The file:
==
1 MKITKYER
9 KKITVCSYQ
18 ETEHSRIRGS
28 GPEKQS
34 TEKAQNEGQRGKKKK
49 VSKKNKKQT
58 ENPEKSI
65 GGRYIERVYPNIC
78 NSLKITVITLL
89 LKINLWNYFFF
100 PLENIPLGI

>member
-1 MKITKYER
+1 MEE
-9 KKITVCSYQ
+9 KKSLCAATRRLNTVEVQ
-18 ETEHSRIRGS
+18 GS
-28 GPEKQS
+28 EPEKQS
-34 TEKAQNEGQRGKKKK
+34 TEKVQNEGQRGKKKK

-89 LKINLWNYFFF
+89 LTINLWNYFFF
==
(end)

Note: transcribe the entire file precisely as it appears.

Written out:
1 MKITKYER
9 KKITVCSYQ
18 ETEHSRIRGS
28 GPEKQS
34 TEKAQNEGQRGKKKK
49 VSKKNKKQT
58 ENPEKSI
65 GGRYIERVYPNIC
78 NSLKITVITLL
89 LKINLWNYFFF
100 PLENIPLGI

>member
-1 MKITKYER
+1 MEE
-9 KKITVCSYQ
+9 KKSLCAATRRLNTVEVQ
-18 ETEHSRIRGS
+18 GS
-28 GPEKQS
+28 EPEKQS
-34 TEKAQNEGQRGKKKK
+34 TEKVQNEGQRGKKKK

-89 LKINLWNYFFF
+89 LTINLWNYFFF